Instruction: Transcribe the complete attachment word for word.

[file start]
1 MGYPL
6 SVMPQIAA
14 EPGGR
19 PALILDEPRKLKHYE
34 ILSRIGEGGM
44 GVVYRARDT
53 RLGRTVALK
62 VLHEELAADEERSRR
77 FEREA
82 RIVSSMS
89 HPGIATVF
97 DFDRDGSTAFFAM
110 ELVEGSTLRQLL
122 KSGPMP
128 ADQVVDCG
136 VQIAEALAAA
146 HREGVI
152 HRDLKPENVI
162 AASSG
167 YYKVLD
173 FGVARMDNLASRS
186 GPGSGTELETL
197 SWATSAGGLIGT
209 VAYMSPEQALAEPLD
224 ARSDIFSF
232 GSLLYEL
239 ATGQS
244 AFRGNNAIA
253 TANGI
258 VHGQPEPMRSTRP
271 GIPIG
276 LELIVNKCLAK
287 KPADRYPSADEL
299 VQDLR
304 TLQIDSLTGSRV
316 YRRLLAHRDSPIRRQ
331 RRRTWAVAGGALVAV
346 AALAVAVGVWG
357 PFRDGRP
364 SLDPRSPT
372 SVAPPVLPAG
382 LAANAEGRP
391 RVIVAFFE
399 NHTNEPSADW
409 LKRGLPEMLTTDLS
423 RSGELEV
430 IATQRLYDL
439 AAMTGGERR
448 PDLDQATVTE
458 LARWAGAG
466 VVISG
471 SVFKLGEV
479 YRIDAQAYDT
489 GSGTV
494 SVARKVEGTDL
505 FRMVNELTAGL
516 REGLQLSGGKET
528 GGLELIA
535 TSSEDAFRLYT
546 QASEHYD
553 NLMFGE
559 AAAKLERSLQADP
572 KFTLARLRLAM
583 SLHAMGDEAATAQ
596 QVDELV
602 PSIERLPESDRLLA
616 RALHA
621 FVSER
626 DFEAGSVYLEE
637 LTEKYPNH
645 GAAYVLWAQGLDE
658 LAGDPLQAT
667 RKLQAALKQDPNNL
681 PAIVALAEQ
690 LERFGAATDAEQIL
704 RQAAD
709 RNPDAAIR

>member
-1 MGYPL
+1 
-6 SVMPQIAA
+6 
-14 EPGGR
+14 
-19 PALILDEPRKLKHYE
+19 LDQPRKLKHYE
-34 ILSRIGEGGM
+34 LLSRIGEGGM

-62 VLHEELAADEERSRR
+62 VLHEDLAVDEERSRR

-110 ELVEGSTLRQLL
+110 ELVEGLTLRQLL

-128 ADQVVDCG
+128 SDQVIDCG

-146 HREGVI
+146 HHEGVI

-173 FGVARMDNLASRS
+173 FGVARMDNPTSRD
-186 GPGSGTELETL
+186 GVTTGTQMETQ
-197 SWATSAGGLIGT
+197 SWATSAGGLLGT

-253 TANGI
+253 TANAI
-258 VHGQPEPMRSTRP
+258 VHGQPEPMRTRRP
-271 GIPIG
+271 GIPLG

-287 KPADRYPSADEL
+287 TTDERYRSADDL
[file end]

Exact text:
1 MGYPL
6 SVMPQIAA
14 EPGGR
19 PALILDEPRKLKHYE
34 ILSRIGEGGM
44 GVVYRARDT
53 RLGRTVALK
62 VLHEELAADEERSRR
77 FEREA
82 RIVSSMS
89 HPGIATVF
97 DFDRDGSTAFFAM
110 ELVEGSTLRQLL
122 KSGPMP
128 ADQVVDCG
136 VQIAEALAAA
146 HREGVI
152 HRDLKPENVI
162 AASSG
167 YYKVLD
173 FGVARMDNLASRS
186 GPGSGTELETL
197 SWATSAGGLIGT
209 VAYMSPEQALAEPLD
224 ARSDIFSF
232 GSLLYEL
239 ATGQS
244 AFRGNNAIA
253 TANGI
258 VHGQPEPMRSTRP
271 GIPIG
276 LELIVNKCLAK
287 KPADRYPSADEL
299 VQDLR
304 TLQIDSLTGSRV
316 YRRLLAHRDSPIRRQ
331 RRRTWAVAGGALVAV
346 AALAVAVGVWG
357 PFRDGRP
364 SLDPRSPT
372 SVAPPVLPAG
382 LAANAEGRP
391 RVIVAFFE
399 NHTNEPSADW
409 LKRGLPEMLTTDLS
423 RSGELEV
430 IATQRLYDL
439 AAMTGGERR
448 PDLDQATVTE
458 LARWAGAG
466 VVISG
471 SVFKLGEV
479 YRIDAQAYDT
489 GSGTV
494 SVARKVEGTDL
505 FRMVNELTAGL
516 REGLQLSGGKET
528 GGLELIA
535 TSSEDAFRLYT
546 QASEHYD
553 NLMFGE
559 AAAKLERSLQADP
572 KFTLARLRLAM
583 SLHAMGDEAATAQ
596 QVDELV
602 PSIERLPESDRLLA
616 RALHA
621 FVSER
626 DFEAGSVYLEE
637 LTEKYPNH
645 GAAYVLWAQGLDE
658 LAGDPLQAT
667 RKLQAALKQDPNNL
681 PAIVALAEQ
690 LERFGAATDAEQIL
704 RQAAD
709 RNPDAAIR

>member
-1 MGYPL
+1 
-6 SVMPQIAA
+6 
-14 EPGGR
+14 
-19 PALILDEPRKLKHYE
+19 LDQPRKLKHYE
-34 ILSRIGEGGM
+34 LLSRIGEGGM

-62 VLHEELAADEERSRR
+62 VLHEDLAVDEERSRR

-110 ELVEGSTLRQLL
+110 ELVEGLTLRQLL

-128 ADQVVDCG
+128 SDQVIDCG

-146 HREGVI
+146 HHEGVI

-173 FGVARMDNLASRS
+173 FGVARMDNPTSRD
-186 GPGSGTELETL
+186 GVTTGTQMETQ
-197 SWATSAGGLIGT
+197 SWATSAGGLLGT

-253 TANGI
+253 TANAI
-258 VHGQPEPMRSTRP
+258 VHGQPEPMRTRRP
-271 GIPIG
+271 GIPLG

-287 KPADRYPSADEL
+287 TTDERYRSADDL